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Last week saw a major development on the road to the creation of a new and previously nonexistent status in Israel - owners of private farms. The fomenter of this development was none other than a high-ranking planning institution, which is supposed to serve as the guardian of the state's lands for the good of the public at large.

The Planning and Building Commission of the Southern District decided last week to recommend to the national commission that it approve a project called the "Wine Route in Ramat Hanegev." The project entails a change in the existing district master plan and has the goal of creating tourism and leisure centers along the road that passes through the center of the Negev to the Ramon Crater.

These centers will operate within the framework of up to 35 agricultural farms that are effectively owned by individuals. The idea is to create a chain of farms on which up to three residential units can be built and whose occupants will manage extensive tourism and farming areas. True, they will be subordinate to local master plans with respect to building, but the district plan gives them abundant opportunities to develop the territory by means of B&Bs, restaurants, stores and vineyards.

There are already a few dozen individual settlement sites in the country, but they have not yet been granted full legal status. The decision of the district commission is the first instance in which a major planning institution has validated this form of settlement on a large scale.

The establishment of individual farms is in complete contradiction to the decision, four years ago, by the National Planning and Building Commission that such settlements can only be established in the Negev, and even then only in exceptional cases. That decision was based on the awareness that Israel has extremely limited reserves of open areas, and therefore instead of establishing new communities or individual settlements, existing sites should be strengthened.

The establishment of individual settlements entails the additional dispersal of infrastructure such as roads, power lines and sewage facilities. They constitute another disruption to the continuity of natural territories in favor of human presence - a disruption that is necessary and desirable if the site serves a large number of people or an entire community.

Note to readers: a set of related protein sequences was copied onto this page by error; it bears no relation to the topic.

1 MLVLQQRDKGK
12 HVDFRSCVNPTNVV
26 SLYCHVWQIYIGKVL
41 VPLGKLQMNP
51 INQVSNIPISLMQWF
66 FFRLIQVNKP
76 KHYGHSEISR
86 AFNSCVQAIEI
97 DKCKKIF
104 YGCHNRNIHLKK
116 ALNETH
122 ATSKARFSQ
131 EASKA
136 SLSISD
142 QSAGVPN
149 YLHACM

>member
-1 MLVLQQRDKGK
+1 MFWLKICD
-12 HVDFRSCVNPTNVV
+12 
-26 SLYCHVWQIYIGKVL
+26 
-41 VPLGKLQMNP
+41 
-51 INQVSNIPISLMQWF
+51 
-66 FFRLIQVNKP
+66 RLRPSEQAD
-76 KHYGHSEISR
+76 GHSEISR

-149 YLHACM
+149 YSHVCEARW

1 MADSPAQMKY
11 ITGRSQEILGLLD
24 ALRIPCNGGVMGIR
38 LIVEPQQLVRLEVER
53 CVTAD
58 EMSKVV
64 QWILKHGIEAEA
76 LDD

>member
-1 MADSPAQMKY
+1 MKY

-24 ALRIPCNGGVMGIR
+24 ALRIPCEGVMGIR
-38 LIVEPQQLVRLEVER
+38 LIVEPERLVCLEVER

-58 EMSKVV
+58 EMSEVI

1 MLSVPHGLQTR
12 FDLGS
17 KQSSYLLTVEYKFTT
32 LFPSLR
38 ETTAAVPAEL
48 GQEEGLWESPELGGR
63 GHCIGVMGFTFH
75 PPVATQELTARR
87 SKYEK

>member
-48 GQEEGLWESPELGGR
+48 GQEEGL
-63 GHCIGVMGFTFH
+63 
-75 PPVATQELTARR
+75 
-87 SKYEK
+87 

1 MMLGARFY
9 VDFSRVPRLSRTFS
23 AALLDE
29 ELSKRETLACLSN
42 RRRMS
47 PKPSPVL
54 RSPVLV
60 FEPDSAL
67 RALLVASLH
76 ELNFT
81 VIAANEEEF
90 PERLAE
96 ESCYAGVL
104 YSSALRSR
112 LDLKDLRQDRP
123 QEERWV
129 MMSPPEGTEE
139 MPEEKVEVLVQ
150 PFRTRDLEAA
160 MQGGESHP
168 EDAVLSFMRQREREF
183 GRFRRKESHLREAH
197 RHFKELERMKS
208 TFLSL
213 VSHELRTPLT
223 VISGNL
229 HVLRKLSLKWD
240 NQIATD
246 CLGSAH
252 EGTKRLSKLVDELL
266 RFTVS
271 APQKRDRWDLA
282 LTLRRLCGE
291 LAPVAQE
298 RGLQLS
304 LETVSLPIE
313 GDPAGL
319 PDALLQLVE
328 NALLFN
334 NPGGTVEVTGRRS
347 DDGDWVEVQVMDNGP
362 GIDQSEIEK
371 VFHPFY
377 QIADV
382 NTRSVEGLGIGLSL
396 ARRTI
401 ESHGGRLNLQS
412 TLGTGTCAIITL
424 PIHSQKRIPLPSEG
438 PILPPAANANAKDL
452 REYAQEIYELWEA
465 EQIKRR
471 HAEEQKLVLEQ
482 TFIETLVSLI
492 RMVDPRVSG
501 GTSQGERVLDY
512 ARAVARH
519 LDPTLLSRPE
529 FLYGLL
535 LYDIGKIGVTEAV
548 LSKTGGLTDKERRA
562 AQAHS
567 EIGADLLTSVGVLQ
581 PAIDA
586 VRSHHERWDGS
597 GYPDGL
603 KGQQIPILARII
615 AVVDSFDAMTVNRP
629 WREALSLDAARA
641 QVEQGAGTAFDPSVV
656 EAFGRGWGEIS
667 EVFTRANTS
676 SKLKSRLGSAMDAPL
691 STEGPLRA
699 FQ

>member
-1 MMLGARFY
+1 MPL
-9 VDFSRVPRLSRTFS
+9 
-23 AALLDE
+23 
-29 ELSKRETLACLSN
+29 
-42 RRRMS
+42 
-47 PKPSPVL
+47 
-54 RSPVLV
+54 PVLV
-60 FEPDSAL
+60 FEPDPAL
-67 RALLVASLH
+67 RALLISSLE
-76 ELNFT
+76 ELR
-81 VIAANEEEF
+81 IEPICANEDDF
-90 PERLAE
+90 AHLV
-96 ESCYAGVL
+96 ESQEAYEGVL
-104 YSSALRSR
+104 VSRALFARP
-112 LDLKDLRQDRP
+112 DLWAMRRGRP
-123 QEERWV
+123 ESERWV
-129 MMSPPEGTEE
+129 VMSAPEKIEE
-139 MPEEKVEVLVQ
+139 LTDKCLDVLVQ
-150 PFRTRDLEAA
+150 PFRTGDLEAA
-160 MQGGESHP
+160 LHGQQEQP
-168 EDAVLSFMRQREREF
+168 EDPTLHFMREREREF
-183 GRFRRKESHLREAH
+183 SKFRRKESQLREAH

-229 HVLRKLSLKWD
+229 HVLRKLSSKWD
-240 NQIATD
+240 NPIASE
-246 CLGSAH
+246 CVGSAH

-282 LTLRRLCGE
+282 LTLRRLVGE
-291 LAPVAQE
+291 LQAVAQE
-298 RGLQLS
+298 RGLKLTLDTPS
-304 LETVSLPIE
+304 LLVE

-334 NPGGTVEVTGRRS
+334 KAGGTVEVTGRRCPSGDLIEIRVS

This is also a socially invalid initiative because it enables individuals to gain control of the public space. They can fence off wide tracts of land and prevent others from entering; and with time, they start to behave as though the site is their property - even though they did not purchase the land. The case of Sycamore Ranch, which belongs to Prime Minister Ariel Sharon, is a prime example of this.

However, none of this bothers the Ramat Hanegev Regional Council, which is pushing for the establishment of these individual farms. It has the full backing of the government of Israel, which decided some six months ago to promote such settlement in the Negev and Galilee. The Prime Minister's Office recently made clear that it expects the national council to fall in line with this decision, and thereby to ignore any professional and planning considerations.

Shmuel Riffman, the head of the Ramat Hanegev Regional Council, argued that the Society for the Protection of Nature in Israel is being anti-Zionist in its opposition to the new farms, though it has done nothing to block illegal settlements by Bedouin.

The Bedouin are in fact the authorities' major motivation in encouraging individual settlements. Instead of dealing with the problem of Bedouin construction by means of a combination of forceful and systematic enforcement of the law and providing just and fair housing solutions, the government is encouraging "contradictory" construction that is supposed to block the Bedouin expansion by seizing state land.

The result is that the government is generating more feelings of frustration among the Bedouin, who live without basic infrastructure facilities throughout the Negev and can only watch as a lone Jewish settler has infrastructure placed at his disposal with the aid of the state even before he gets the planning authorizations, and all for the explicit goal of blocking them.

It should be noted that the majority of the individual settlers do not consider themselves emissaries in the struggle against the Bedouin. However, their readiness to take advantage of this form of settlement - for which one of the main justifications is the desire to hem in the Bedouin - makes them accomplices to the government's initiative.